Now kids, sit around and I shall tell you a story.

I was listening to Suede on my iPod on a beach in South Carolina last spring break. I had found this compilation of British music from the 1990’s at my local library which introduced me to Cocteau Twins, My Bloody Valentine, and a great many more. I just closed my eyes and pretended it was 1992. I’m so infinitely cool, I know.

The particular song from that compilation that strangely led me to feminism was Metal Mickey by Suede. It’s pretty catchy:

I had to find out what on earth dashing lead singer Brett was singing about. Google told me that Metal Mickey had been written about some band called Daisy Chainsaw.

I quickly looked up Daisy Chainsaw on Wikipedia. Courney Love was a Daisy Chainsaw fan? Wasn’t Courtney Love the wife of Kurt Cobain, I asked myself? Wikipedia described Daisy Chainsaw as being an influence for riot grrrl bands, though it was not directly aligned with the movement. Whatever that meant.

After another google search I happened across the riot grrrl manifesto, which completely changed my entire life.

After reading it I was like YES YES YES! I felt free. I walked down the beach and felt like I was truly myself, and like I had just stumbled upon something absolutely fantastic.

I pasted a copy of the riot grrrl manifesto inside my locker at school, so that if anyone tried to hurt me in any way I could just look at it and say “Eff patriarchy!”
and feel so much better. Because if you’ve ever tried to be a 12 year old girl who doesn’t fit the norm it’s hard.

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I went from wearing skinny jeans that made my hips bleed to wearing sweatpants and skirts and whatever the heck I wanted. I questioned the world around me and became so much more comfortable with myself, my sexuality, my body, my everything. Because society made us expect certain things of each other that just aren’t healthy. Girls are told to be “feminine” and boys “masculine” and that’s that. But who says we have to follow that? Girls and boys, if you’re reading this know that gender norms are a pile of rubbish.

I know that riot grrrl wasn’t perfect. It wasn’t completely inclusive and according to Courtney Love via Wikipedia it was too doctrinaire and censorious. But can’t we put this aside and just appreciate what a positive influence it was in certain people’s lives (ahem, mine)?

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Kathleen Hanna and company taught me that I can be who I want. They gave me power in a time when it was not easy to even be alive. Thinking you’re the queen of the neighborhood is pretty awesome.

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From Rookie.

Okay, so I haven’t posted anything in quite some time. Sorry about that. I’ve been gathering material!!

To make up for four weeks of absence from the internet, I will do four album reviews of four albums that I have really been getting into recently.


Tragic Kingdom by No Doubt, 1995 on Trauma Records

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Gwen Stefani=Fashion

I’ve been hiding my love for No Doubt for too long. Well here I go. I love them with all of my heart. Gwen Stefani, the guy with the mohawk. The lot of them.

Maybe I’m just listening to this album as a sort of ironic nostalgia thing, since I was really into No Doubt in my earlier middle school years. Everything about this album is amazing, though! I am convinced that no life is complete without being obsessed with No Doubt at least once.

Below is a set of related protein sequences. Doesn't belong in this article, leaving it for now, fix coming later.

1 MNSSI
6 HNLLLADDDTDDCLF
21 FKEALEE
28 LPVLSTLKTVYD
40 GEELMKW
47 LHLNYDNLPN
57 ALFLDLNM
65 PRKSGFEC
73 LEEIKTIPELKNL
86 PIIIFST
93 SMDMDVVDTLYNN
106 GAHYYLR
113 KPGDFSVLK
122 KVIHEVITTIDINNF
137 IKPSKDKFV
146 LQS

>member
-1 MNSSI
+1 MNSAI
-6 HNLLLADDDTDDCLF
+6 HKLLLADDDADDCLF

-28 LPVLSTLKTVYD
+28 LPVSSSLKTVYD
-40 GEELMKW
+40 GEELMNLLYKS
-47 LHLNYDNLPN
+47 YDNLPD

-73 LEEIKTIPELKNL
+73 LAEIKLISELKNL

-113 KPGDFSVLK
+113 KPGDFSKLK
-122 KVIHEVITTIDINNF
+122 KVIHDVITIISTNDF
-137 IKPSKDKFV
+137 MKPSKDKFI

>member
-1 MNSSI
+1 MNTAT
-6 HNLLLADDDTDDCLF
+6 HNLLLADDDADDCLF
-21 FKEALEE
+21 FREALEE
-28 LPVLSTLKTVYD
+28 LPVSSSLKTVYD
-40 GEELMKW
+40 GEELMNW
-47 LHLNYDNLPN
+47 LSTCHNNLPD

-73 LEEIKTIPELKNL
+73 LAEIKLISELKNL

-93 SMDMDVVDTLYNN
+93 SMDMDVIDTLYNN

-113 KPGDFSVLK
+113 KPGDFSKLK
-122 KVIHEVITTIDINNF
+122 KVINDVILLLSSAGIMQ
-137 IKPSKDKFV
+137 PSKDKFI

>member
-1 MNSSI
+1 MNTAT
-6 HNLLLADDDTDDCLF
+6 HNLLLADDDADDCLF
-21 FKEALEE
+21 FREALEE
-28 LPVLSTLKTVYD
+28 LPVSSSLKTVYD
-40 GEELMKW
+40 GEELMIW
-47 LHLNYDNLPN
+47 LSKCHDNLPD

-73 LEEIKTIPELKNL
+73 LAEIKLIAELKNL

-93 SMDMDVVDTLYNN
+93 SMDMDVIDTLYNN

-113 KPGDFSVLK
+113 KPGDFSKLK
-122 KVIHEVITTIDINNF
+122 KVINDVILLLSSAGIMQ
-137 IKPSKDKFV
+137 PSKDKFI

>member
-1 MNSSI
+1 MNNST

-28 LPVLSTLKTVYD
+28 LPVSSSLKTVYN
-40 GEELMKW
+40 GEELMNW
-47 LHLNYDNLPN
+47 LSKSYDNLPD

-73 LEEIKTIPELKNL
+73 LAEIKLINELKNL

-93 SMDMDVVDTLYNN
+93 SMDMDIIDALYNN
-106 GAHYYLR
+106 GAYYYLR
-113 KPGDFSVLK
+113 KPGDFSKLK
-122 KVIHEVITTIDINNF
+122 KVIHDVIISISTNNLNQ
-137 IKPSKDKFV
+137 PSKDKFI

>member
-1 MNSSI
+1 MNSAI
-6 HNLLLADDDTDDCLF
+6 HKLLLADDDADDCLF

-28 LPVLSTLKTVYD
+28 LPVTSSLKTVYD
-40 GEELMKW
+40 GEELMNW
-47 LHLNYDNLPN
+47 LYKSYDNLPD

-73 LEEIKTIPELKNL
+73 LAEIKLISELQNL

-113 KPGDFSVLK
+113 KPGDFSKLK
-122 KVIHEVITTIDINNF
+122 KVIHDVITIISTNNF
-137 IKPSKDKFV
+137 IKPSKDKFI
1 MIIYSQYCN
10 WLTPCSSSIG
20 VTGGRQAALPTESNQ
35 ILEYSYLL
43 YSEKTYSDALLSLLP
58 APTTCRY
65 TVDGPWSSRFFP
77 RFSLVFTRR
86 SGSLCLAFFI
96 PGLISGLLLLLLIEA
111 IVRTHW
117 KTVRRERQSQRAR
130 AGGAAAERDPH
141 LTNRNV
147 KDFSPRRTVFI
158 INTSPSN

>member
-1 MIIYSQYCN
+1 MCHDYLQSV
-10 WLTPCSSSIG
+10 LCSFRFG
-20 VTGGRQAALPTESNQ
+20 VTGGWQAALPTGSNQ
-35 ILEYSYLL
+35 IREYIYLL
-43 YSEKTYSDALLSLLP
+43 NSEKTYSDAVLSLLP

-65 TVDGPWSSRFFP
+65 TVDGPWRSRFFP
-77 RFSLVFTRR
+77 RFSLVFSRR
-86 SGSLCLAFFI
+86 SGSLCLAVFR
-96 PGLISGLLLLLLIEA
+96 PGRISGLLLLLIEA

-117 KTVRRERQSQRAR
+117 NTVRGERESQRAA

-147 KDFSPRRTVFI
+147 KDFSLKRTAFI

Sunday Morning was my theme song for a whole year, and no one understood. Everyone in my math class was hating on No Doubt one day, and I felt so alone. Maybe you will understand, internet people.

http://www.youtube.com/watch?v=PiBX-ESFDF0

There’s something so catchy in Gwen Stefani’s voice (I could just lock myself in a room and listen to it forever, seriously) and the instrumentation and the subject matter of the songs (being sixteen, having a bad Sunday morning, etc.) that just make Tragic Kingdom a dream.

No Doubt isn’t necessarily “cool”. They deliberately tried to not be a part of the early-nineties grunge scene, and were thought of as a “dork band” for a very long time. Now No Doubt is uncool more because Gwen Stefani is in People magazine a lot. But it’s still so relatable, and just darned good music. It’s mainstream, but it’s also kind of a “cult favorite”. You have to hear it to understand.

Tragic Kingdom is a beautiful little well-crafted pop album that covers ska and Indian music and disco, but isn’t corny at all. It’s loveable, guys. Every song is an anthem for early teenagers. It’s danceable and relatable, which is all I can really ask.

For those of you with Spotify:

No Doubt – Tragic Kingdom

How I Learned to Write Backwards by The Aislers Set, 2002 on Suicide Squeeze Records

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Reminds me of Lemony Snicket a bit.

I found this record while looking for Henry’s Dress CD’s in a record store. That was before I found out how impossible it is to find these artifacts anywhere. (ugh!) (I found out about Henry’s Dress here on my favorite website ever, by the way. Download that stuff!) But at least my failure to find Henry’s Dress resulted in giving me The Aislers Set, since the label for the section of CD’s in the store read, and I quote, “Aisler’s Set Henry’s Dress”

I could tell it was a good one because the descriptive sticker on the packet mentioned “Slumberland melodies” and Amy Linton, as well as the fact that this was a good album. If you’re not already “clued in”, Slumberland is a very good record label and Amy Linton was a member of Henry’s Dress and afterwards became a member of The Aislers Set (and Go Sailor for that matter).

How To Write Backwards didn’t have as much of the same loud pop-punk guitars I was hoping for after listening to Henry’s Dress, but as the guitarist from Stereolab said once, when you learn not to use guitars to cover up your music you are a fine musician indeed.